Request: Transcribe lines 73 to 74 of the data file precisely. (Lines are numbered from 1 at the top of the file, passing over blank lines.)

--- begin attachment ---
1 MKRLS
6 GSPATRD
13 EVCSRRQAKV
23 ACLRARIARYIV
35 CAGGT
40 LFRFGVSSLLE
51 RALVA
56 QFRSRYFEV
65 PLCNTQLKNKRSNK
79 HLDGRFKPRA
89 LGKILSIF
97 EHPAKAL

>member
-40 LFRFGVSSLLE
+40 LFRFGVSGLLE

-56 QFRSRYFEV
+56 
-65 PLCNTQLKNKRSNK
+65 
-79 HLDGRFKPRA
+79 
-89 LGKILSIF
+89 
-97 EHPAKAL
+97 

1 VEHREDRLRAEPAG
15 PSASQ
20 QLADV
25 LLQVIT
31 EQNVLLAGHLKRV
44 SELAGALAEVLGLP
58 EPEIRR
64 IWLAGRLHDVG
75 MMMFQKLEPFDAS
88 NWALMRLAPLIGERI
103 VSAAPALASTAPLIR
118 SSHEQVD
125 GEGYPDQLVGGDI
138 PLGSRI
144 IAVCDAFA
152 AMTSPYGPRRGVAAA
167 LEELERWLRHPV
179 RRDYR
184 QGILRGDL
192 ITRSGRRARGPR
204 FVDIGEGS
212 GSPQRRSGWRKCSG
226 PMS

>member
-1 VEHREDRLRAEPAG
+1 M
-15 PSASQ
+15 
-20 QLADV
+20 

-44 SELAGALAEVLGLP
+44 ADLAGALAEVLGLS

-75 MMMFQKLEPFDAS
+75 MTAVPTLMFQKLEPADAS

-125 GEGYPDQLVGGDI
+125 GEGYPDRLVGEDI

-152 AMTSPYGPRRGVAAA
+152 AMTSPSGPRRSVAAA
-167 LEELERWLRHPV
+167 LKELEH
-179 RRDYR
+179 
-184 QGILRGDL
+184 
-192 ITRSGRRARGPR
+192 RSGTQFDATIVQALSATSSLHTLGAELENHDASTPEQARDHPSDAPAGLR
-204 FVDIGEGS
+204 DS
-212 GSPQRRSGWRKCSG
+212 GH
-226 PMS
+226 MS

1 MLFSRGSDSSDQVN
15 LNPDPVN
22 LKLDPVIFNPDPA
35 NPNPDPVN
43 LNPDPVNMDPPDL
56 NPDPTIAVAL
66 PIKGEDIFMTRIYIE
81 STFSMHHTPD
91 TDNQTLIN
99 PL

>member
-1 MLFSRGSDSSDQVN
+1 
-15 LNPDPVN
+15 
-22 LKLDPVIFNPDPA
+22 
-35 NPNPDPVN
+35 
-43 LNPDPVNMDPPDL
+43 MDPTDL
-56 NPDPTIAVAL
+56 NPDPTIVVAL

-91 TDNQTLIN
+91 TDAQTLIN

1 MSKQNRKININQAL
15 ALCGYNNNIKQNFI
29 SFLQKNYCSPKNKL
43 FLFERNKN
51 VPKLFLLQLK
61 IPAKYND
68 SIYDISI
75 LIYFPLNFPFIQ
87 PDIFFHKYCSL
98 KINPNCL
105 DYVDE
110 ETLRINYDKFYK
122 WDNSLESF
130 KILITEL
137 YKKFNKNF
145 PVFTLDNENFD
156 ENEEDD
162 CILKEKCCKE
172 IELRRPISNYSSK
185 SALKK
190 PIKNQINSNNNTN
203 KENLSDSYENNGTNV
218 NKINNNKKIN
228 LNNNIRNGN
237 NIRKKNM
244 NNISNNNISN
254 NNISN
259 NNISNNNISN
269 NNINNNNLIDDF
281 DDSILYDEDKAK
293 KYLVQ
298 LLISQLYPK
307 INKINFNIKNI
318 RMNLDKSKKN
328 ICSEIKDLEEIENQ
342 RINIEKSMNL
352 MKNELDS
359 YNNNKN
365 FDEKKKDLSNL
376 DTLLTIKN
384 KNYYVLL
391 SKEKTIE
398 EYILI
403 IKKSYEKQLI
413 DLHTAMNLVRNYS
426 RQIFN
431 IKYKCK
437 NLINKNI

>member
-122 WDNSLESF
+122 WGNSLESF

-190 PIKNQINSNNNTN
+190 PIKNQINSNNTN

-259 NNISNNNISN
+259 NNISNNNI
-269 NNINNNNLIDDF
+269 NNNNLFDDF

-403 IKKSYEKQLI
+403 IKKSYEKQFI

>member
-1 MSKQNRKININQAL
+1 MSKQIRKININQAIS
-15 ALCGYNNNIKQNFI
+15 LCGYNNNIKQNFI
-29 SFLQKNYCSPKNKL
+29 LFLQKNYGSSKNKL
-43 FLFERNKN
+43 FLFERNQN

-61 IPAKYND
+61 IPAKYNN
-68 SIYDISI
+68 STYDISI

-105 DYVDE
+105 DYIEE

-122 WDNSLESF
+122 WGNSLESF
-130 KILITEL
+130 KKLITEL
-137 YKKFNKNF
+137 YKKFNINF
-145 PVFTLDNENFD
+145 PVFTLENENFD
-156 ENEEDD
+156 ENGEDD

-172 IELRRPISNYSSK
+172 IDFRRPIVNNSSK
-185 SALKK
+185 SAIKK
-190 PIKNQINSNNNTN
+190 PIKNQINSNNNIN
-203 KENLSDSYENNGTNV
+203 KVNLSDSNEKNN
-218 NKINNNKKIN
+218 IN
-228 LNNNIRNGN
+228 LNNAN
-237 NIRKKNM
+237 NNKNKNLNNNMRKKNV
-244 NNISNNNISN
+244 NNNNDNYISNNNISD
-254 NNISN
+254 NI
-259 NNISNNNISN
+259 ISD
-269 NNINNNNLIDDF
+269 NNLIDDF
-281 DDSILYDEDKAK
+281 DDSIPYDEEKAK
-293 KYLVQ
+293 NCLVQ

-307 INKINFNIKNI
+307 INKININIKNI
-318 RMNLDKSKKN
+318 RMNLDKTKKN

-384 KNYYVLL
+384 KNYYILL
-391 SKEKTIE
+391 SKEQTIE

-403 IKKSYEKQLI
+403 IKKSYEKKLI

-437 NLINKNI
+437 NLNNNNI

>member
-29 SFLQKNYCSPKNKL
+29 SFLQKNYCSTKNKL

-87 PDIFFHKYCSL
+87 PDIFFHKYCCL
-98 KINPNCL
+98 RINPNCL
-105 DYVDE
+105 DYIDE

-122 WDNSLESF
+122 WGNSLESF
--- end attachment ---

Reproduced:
+204 DS
-212 GSPQRRSGWRKCSG